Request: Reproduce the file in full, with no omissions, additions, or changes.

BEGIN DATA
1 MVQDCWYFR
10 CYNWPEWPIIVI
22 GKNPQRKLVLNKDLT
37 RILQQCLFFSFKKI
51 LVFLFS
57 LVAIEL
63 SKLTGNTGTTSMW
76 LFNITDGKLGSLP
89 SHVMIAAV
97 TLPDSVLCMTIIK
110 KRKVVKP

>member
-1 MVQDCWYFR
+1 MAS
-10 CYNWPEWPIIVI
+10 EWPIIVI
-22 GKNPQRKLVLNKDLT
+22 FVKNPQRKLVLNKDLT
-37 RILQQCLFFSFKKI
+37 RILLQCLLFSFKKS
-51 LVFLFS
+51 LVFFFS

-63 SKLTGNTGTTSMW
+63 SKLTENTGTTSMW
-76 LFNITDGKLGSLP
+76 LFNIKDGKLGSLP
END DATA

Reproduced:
1 MVQDCWYFR
10 CYNWPEWPIIVI
22 GKNPQRKLVLNKDLT
37 RILQQCLFFSFKKI
51 LVFLFS
57 LVAIEL
63 SKLTGNTGTTSMW
76 LFNITDGKLGSLP
89 SHVMIAAV
97 TLPDSVLCMTIIK
110 KRKVVKP

>member
-1 MVQDCWYFR
+1 MAS
-10 CYNWPEWPIIVI
+10 EWPIIVI
-22 GKNPQRKLVLNKDLT
+22 FVKNPQRKLVLNKDLT
-37 RILQQCLFFSFKKI
+37 RILLQCLLFSFKKS
-51 LVFLFS
+51 LVFFFS

-63 SKLTGNTGTTSMW
+63 SKLTENTGTTSMW
-76 LFNITDGKLGSLP
+76 LFNIKDGKLGSLP